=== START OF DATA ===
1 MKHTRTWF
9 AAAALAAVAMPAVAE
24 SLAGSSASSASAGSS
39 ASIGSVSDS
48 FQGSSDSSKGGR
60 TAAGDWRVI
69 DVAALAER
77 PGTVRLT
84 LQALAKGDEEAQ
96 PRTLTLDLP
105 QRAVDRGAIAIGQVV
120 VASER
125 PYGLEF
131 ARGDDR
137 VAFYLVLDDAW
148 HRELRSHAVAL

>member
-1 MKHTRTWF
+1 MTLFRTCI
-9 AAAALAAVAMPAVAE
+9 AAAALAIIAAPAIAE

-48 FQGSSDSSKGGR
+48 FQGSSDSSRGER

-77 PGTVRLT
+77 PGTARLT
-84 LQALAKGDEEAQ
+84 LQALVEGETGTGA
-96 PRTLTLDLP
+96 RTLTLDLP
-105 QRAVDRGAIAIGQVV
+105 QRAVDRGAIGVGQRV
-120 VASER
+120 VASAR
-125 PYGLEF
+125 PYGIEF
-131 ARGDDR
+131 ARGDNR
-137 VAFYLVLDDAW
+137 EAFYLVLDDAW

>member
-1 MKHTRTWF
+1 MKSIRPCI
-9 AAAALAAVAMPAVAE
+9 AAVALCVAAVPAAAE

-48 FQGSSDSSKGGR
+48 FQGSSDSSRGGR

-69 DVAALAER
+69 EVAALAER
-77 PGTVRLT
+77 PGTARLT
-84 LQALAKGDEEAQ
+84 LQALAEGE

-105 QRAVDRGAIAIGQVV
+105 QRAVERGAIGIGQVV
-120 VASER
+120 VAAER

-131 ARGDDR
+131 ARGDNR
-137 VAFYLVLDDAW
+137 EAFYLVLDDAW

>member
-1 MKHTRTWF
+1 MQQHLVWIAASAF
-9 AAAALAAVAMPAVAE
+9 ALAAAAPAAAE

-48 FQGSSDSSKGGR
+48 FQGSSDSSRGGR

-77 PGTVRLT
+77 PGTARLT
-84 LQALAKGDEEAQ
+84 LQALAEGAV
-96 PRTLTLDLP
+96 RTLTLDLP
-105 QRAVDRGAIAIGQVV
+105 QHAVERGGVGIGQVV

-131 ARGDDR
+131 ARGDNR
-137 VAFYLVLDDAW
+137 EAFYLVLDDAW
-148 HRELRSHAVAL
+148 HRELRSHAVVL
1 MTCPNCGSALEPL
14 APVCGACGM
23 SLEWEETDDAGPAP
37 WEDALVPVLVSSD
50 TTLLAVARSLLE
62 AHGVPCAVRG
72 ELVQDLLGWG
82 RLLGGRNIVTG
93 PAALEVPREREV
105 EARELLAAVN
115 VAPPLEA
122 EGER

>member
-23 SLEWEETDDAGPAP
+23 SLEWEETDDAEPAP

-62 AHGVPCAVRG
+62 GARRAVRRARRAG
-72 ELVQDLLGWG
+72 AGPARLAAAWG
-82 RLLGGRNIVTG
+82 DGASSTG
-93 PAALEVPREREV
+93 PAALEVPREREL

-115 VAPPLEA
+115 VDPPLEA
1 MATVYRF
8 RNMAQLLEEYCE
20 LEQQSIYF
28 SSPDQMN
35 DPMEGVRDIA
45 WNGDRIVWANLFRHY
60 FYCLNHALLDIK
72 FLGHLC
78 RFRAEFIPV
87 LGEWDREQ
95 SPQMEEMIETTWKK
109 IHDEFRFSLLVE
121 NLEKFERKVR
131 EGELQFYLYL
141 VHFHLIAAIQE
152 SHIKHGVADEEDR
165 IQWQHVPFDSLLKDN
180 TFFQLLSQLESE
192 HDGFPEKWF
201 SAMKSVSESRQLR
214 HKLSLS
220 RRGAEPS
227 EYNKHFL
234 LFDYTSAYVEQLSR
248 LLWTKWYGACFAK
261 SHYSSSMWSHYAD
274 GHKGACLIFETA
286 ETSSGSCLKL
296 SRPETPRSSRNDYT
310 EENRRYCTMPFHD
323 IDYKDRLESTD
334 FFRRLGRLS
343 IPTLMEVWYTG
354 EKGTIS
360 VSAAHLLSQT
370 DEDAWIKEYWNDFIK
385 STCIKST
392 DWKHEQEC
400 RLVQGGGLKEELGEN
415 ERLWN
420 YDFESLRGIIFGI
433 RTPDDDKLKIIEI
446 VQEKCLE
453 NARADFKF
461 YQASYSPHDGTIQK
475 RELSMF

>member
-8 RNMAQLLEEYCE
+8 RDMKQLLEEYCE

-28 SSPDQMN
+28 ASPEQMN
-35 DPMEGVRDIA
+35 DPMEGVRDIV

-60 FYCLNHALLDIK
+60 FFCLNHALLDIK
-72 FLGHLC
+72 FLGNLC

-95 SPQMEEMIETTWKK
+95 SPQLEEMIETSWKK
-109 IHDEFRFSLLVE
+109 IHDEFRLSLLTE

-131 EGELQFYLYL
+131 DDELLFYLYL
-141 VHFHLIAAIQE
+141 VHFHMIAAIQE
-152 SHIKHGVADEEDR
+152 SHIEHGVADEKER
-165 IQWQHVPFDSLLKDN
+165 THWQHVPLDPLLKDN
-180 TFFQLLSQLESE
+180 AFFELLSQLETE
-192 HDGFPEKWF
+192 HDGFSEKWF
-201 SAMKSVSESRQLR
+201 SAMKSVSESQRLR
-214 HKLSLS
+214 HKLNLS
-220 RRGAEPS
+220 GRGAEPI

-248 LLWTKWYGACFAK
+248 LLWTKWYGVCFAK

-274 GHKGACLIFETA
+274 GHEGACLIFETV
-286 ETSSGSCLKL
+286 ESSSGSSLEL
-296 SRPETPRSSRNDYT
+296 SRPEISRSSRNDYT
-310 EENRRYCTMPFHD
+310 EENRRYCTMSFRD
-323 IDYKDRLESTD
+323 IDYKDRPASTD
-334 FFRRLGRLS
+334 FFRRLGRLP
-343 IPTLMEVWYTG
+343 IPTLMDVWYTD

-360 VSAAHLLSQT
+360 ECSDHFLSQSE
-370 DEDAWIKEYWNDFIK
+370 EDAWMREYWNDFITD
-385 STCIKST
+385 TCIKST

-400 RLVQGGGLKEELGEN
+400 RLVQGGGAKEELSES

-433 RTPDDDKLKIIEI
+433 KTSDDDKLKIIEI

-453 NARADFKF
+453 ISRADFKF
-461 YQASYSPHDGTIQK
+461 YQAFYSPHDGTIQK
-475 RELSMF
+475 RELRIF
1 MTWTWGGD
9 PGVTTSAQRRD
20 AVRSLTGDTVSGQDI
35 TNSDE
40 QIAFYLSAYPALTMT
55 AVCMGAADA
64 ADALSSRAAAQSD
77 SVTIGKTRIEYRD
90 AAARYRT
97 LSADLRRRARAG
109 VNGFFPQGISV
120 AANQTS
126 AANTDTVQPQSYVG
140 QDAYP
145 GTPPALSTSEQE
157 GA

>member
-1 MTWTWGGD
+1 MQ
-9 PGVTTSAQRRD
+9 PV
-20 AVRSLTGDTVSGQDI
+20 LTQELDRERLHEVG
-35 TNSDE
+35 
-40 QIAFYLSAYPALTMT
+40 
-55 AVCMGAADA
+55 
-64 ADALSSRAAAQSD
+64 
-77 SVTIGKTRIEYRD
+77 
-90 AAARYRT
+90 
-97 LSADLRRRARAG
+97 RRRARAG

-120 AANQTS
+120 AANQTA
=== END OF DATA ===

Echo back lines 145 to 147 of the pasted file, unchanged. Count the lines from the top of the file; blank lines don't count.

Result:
400 RLVQGGGLKEELGEN
415 ERLWN
420 YDFESLRGIIFGI